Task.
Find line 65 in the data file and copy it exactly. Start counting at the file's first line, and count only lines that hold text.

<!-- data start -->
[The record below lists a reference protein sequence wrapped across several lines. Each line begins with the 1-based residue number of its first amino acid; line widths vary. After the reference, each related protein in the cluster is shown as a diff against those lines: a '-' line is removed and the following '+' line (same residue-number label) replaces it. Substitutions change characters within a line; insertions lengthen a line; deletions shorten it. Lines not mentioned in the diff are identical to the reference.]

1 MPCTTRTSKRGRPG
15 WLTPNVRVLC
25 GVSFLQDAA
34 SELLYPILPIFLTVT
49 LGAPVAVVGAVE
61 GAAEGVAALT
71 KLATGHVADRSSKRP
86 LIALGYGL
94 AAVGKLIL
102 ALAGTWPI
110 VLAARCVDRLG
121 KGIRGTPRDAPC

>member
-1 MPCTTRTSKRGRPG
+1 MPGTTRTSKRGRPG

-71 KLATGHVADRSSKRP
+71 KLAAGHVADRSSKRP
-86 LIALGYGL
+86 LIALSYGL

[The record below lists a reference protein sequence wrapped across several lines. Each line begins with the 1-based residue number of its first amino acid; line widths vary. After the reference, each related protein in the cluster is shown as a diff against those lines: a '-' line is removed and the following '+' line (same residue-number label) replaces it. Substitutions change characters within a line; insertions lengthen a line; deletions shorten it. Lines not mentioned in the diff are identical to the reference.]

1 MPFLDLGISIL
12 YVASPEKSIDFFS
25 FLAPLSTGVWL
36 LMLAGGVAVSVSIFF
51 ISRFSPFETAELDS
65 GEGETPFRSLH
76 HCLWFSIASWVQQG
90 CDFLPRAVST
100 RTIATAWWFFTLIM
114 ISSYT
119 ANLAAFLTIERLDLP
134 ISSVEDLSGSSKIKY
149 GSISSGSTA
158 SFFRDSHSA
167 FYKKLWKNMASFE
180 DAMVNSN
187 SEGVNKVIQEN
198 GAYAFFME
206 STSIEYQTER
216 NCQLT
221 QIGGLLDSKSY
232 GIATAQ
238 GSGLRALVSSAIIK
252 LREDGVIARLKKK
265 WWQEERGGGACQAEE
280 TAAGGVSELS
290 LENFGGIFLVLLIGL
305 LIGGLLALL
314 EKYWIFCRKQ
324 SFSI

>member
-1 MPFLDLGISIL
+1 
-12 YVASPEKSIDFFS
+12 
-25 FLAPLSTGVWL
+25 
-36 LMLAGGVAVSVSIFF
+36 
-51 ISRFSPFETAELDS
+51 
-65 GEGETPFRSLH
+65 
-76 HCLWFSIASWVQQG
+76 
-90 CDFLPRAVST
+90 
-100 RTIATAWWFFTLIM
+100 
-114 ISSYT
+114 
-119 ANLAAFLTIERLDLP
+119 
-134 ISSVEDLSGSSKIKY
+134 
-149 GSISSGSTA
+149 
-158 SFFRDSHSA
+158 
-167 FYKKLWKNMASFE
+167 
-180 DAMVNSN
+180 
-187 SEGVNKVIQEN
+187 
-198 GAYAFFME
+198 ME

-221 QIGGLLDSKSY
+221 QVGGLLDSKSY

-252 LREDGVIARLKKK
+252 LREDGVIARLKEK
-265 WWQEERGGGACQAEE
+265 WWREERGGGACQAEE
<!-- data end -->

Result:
-76 HCLWFSIASWVQQG